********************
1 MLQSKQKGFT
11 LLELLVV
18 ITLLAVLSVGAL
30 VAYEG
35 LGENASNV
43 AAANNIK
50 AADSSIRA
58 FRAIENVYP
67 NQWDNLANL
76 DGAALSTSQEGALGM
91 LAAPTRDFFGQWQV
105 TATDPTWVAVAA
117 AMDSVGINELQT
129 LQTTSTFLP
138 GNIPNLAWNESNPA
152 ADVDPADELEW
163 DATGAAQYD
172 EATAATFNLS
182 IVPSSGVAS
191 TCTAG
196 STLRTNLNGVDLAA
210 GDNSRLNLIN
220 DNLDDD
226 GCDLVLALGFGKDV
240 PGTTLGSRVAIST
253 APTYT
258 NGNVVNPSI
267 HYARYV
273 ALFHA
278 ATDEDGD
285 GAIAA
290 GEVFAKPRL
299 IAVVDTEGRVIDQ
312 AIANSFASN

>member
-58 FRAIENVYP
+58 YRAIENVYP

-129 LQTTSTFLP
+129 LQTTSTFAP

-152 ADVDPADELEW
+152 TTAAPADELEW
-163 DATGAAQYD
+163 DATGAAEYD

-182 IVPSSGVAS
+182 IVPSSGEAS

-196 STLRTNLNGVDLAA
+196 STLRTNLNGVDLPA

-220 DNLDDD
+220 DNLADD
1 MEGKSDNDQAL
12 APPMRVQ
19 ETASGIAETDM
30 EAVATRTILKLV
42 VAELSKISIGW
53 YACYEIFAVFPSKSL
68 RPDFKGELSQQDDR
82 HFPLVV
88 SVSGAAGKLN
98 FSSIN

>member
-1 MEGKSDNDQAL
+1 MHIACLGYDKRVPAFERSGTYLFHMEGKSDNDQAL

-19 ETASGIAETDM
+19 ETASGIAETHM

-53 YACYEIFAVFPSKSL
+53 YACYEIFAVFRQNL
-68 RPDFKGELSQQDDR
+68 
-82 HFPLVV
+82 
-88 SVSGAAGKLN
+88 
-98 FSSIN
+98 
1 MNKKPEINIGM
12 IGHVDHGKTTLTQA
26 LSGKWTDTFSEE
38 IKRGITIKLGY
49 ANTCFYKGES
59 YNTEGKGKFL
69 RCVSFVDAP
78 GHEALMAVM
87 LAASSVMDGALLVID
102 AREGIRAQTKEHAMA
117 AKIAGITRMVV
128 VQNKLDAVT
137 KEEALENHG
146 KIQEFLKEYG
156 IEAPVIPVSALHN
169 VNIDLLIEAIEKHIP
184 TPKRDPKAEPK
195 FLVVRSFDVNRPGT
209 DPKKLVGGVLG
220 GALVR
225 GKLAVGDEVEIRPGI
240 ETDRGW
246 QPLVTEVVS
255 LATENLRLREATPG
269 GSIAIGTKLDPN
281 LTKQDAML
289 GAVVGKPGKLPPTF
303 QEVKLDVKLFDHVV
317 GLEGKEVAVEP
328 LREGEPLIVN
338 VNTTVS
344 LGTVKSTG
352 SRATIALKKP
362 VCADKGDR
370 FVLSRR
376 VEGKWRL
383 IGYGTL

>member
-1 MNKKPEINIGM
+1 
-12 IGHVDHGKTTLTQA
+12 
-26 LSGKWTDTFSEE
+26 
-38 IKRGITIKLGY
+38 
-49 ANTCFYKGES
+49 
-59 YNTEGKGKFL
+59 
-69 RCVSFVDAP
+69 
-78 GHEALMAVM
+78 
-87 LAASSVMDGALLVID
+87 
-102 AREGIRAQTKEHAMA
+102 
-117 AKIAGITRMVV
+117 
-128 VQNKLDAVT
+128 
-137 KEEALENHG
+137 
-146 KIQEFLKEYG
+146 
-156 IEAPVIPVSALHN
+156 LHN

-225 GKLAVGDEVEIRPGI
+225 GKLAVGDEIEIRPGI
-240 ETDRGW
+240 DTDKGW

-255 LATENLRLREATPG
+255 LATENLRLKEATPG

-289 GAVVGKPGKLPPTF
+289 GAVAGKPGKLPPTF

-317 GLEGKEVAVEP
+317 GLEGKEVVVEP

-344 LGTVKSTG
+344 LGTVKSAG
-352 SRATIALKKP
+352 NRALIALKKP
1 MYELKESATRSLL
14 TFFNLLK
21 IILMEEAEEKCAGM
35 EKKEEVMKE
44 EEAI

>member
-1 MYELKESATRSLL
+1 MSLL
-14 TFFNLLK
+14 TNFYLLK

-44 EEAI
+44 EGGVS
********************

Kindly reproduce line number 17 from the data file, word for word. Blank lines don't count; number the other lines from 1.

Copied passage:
163 DATGAAQYD